The Agenda: Mike Ashley must heed calls for reinforcements

France has more to offer Newcastle United in next month's transfer window argues Chief Sports Writer Mark Douglas

Chris Brunskill/Getty Images Yoan Gouffran of Newcastle United
Yoan Gouffran of Newcastle United

It's official: France is en vogue again at St James’ Park.

The abrupt end of Newcastle United’s hot streak in arctic South Wales might have been desperately disappointing but it has not wiped out the advances made over the Magpies’ marvellous November. If they dip into the transfer market in the New Year, the smart money is on the recruit coming from across the Channel.

It is all a far cry from the weeks since the summer transfer window snapped shut, when one cross-Channel agent reported a distinct cooling of attitudes towards potential Gallic recruits. Of course United chased Bafetimbi Gomis and Florian Thauvin in a mad and ultimately fruitless dash to strengthen their squad, but most of the talk had been of importing a dash of Premier League know-how.

Alan Pardew even went public on that, speaking to Sky’s Goals on Sunday in October about a need to bring in domestic talent.

To borrow a phrase from political parlance: that was then, this is now. The performances of Mathieu Debuchy, Moussa Sissoko and particularly Yoan Gouffran have encouraged the feeling that France still has more to offer the club after a November run which dimmed talk that they are not mentally strong enough for the Premier League.

Anyone who has seen the fast-track progress of Debuchy in the last three months would testify to that. United have always thought the right-back to be the next best thing to Spain’s exciting Dani Alves: an attacking defender with the strength and athleticism to add a lethal edge to their counter-attacks.

For the first few months, he looked in need of some re-wiring. The speed and physicality of the top flight ushered him into mistakes and his desperation to try and replicate the attacking game that had first brought him to United’s attention was leading to game-changing errors.

It didn’t help that Yohan Cabaye’s head was turned by the attention of Arsenal, with the Gunners’ bid and the midfielder’s subsequent absence from the team preceding some of Debuchy’s lowest moments.

The healthy nature of his response, more than anything else he has done since being on Tyneside, should convince us that he is here to stay. And that is before we consider Gouffran, who looks more like a British workaholic striker than some of the Premier League stars that Newcastle have considered in recent months. Shane Long looks a very good player but he would cost considerably more than Gouffran on the open market.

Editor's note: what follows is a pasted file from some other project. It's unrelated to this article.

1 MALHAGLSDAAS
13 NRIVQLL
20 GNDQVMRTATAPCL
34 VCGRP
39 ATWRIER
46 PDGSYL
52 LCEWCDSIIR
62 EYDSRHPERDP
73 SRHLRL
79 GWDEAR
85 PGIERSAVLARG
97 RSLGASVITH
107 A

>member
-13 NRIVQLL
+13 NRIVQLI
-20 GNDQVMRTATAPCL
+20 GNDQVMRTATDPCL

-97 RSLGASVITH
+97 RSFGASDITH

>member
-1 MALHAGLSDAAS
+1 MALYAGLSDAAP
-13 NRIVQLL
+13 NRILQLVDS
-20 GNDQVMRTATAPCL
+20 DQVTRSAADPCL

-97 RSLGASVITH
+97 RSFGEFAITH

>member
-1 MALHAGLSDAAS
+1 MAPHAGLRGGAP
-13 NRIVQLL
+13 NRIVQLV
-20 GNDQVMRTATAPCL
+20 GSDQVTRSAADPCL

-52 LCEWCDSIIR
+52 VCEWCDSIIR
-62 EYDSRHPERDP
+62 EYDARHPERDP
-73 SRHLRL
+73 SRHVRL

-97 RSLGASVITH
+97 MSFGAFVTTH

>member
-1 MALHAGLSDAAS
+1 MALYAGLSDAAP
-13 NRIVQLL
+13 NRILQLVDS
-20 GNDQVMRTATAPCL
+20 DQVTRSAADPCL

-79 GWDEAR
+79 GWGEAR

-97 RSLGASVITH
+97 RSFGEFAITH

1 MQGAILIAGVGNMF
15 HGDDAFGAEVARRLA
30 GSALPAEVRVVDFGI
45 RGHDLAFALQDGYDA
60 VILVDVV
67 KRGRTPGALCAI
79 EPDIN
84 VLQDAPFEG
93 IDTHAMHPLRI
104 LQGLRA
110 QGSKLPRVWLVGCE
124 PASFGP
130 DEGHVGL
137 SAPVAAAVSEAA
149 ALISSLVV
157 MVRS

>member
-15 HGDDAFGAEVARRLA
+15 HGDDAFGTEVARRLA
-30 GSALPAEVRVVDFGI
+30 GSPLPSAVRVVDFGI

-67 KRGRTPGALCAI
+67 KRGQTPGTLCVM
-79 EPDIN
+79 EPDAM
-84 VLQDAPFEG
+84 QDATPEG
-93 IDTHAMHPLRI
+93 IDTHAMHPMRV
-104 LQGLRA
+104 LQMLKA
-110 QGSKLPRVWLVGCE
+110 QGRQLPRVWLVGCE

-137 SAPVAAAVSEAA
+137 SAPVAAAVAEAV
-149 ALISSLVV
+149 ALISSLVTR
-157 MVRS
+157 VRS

And that is the problem that Newcastle have encountered. The British market remains incredibly difficult to crack, despite the millions that have flooded into the top flight after the Sky TV deal.

So Newcastle might turn back to France, heartened that whatever the problems the club has encountered in the first months of the season they are little to do with a wholesale influx of Gallic talent. Indeed they have been heartened by indications from Loic Remy that he might feel as if he owes it to Newcastle to listen to what they are planning to offer him to make his loan move permanent.

At this stage the next man through the door (if any come) is unlikely to be Gomis, though. Despite the striker leaving some very flattering messages on social media after the defeat of West Brom, there has been little sign that the personal terms requested by him and his representatives have deflated in the months since his move to Tyneside was aborted.

Never say never, of course, but Newcastle are set to look elsewhere after zig-zagging the Continent in the last few months.

If Wednesday night proved anything, it is that the terminal dawdling of the summer window must not be repeated. Newcastle have improved options after the French resurgence but they are nowhere near strong enough to lose two players of the calibre of Hatem Ben Arfa and Papiss Cisse and still boast strength from the bench.

At Swansea, Ben Arfa and Cisse suffered late problems that ruled them out of the game. It was ironic that the misfortune befell them on a night when Newcastle could well have done with the change in emphasis that either would have provided in the second half.

That is why Ashley must heed calls for reinforcements in January and why United cannot afford to rest on their laurels. The most open Premier League in years has created an opportunity and we will discover a lot about Ashley’s intentions for the club over the next 31 days.

Just don’t expect Joe Kinnear to be going anywhere soon either. One of Ashley’s priorities over the last few weeks has been to shore up Kinnear’s authority and reinforce his position, even going as far as reminding Pardew that he must work with the director of football in the coming transfer window.

Lately, Kinnear’s nebulous role has been focused mainly on scouting opposition. He has headed to Belgium to run the rule over players but just lately his trips have been closer to home, with Ashley keen for him to work closer with Pardew in the coming months.

Quite why the owner feels such an alliance to him is still unclear, but the process of normalisation that began with halting his public pronouncements has progressed to a concise programme column that looks suspiciously like it has been ghost written.

For all that the mood changed during a wonderful November, some things remain – depressingly - the same.


David Whetstone
Culture Editor
Graeme Whitfield
Business Editor
Mark Douglas
Newcastle United Editor
Stuart Rayner
Sports Writer